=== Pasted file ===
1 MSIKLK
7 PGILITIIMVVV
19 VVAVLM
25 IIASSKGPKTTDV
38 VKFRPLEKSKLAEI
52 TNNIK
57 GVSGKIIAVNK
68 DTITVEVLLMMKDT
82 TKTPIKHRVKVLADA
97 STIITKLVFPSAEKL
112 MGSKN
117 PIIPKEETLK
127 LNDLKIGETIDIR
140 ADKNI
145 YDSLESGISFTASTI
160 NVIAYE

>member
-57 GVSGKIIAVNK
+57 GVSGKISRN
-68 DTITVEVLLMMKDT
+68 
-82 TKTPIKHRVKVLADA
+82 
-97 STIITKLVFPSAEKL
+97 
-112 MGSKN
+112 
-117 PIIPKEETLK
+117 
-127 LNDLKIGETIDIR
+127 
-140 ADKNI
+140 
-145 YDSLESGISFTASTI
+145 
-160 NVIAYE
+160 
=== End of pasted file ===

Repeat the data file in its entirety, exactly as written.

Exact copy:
1 MSIKLK
7 PGILITIIMVVV
19 VVAVLM
25 IIASSKGPKTTDV
38 VKFRPLEKSKLAEI
52 TNNIK
57 GVSGKIIAVNK
68 DTITVEVLLMMKDT
82 TKTPIKHRVKVLADA
97 STIITKLVFPSAEKL
112 MGSKN
117 PIIPKEETLK
127 LNDLKIGETIDIR
140 ADKNI
145 YDSLESGISFTASTI
160 NVIAYE

>member
-57 GVSGKIIAVNK
+57 GVSGKISRN
-68 DTITVEVLLMMKDT
+68 
-82 TKTPIKHRVKVLADA
+82 
-97 STIITKLVFPSAEKL
+97 
-112 MGSKN
+112 
-117 PIIPKEETLK
+117 
-127 LNDLKIGETIDIR
+127 
-140 ADKNI
+140 
-145 YDSLESGISFTASTI
+145 
-160 NVIAYE
+160 